1918 Historical Image Gallery
Massachusetts had been drained of physicians and nurses due to calls for military service, and no longer had enough personnel to meet the civilian demand for healthcare during the 1918 flu pandemic. Governor McCall asked every able-bodied person across the state with medical training to offer their aid in fighting the epidemic. Boston Red Cross volunteers assembled gauze influenza masks for use at hard-hit, Camp Devens in Massachusetts.
Advertisement for the Chicago School of Nursing. Nurses were in short supply and high demand during the epidemic.
A Cincinnati barber wears a mask while giving a customer a shave. Cincinnati's barbers and downtown hotel employees were advised to wear a mask to "help in the fight to stamp out influenza".
A Cincinnati Board of Health Streetcar sign during the epidemic, educating passengers on how to prevent influenza, pneumonia, and tuberculosis. Cincinnati's Health Officer and Mayor were quick to point out that the city was not in the midst of a public health crisis at the time. They told the press that "Cincinnati is endeavoring to prevent an epidemic of Spanish Influenza. There is no epidemic here. We are doing what other cities should have done - we are preventing."
Demonstration at the Red Cross Emergency Ambulance Station in Washington, DC during the influenza epidemic. As the epidemic grew and total case number rose, the Red Cross put out desperate calls for trained nurses as well as untrained volunteers to help at the emergency centers. In October of 1918, Congress approved a $1 million budget for the U. S. Public Health Service to recruit 1000 medical doctors and over 700 registered nurses. Nurses were scarce at the time.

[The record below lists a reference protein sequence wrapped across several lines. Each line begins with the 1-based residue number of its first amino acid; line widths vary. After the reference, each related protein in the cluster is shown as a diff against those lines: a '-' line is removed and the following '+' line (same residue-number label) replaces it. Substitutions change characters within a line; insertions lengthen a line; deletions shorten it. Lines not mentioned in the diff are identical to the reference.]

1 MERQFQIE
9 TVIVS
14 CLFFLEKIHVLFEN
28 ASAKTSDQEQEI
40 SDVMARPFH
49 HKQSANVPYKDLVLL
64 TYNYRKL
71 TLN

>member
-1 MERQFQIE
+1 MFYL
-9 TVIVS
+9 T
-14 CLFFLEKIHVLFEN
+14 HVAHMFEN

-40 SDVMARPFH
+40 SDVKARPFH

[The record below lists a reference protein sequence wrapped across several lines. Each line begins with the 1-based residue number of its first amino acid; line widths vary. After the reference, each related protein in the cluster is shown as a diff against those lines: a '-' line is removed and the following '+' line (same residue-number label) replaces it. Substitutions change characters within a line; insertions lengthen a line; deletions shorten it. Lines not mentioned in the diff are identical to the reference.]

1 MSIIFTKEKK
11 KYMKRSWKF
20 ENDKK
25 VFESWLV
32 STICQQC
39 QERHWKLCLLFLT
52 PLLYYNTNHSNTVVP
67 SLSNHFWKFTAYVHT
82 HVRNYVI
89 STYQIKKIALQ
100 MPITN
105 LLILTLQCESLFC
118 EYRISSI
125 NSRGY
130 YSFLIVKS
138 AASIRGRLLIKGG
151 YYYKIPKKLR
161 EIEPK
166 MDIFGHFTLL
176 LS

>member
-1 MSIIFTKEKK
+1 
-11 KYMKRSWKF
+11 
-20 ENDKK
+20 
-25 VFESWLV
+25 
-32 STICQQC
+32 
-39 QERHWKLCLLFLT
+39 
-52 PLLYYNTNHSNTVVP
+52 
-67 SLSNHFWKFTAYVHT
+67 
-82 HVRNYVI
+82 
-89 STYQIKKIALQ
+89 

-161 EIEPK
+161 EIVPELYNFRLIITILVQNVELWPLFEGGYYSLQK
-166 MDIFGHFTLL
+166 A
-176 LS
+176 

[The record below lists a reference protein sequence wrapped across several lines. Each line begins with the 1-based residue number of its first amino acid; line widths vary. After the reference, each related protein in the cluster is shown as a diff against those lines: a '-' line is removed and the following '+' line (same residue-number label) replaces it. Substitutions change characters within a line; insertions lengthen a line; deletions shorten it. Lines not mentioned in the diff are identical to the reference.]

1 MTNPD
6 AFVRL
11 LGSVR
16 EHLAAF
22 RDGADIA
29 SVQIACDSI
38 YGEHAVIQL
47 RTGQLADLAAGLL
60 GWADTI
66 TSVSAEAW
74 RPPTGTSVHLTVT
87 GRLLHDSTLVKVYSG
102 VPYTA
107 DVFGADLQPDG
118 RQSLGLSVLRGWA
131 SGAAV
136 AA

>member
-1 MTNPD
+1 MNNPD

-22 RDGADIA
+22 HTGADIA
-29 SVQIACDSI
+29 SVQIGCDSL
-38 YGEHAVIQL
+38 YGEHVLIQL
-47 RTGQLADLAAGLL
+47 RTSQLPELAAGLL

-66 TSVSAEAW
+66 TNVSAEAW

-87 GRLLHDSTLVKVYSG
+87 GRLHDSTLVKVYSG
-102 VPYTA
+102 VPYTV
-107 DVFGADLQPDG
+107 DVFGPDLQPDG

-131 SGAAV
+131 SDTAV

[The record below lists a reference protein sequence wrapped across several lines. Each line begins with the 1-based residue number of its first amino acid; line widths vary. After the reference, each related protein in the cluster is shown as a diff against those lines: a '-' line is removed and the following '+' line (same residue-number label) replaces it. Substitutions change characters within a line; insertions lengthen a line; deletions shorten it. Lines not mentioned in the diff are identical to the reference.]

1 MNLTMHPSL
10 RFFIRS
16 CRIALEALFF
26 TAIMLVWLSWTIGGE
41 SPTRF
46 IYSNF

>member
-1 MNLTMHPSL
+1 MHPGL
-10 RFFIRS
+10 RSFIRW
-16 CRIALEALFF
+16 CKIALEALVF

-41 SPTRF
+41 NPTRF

During the epidemic, residents flocked to druggists to purchase a host of medications, trying to find a treatment or cure for influenza.
Motor Corps and Canteen volunteers from the Detroit chapter of the American Red Cross, taking a break from delivering supplies to flu victims. To prepare Detroit for what was to come from the pandemic, the Red Cross and Department of Health nurses cooperated together for home visits, food preparation and childcare.
A New York City street sweeper wears a mask while on the job, October 1918. Street sweepers were also arranged to work as gravediggers to assist with the bodies of influenza victims.
As the number of cases in San Francisco rose sharply, the city Board of Health issued a series of recommendations to the public on how to avoid contracting influenza including avoiding the use of streetcars during rush hour times, avoiding crowds, and paying attention to personal hygiene. To prevent crowding indoors, judges held outdoor court sessions. The Board of Health recommended all services and socials be held in the open air, if they weren't cancelled.
The Motor Corps of St. Louis chapter of the American Red Cross on ambulance duty during the influenza epidemic, October 1918. The Red Cross motor corps recruited volunteer drivers and automobiles to supplement ambulances and chauffeur nurses from one quarantined house to the next. Through this volunteer system, approximately 40 nurses cared for about 3,000 patients who otherwise had no access to private nursing.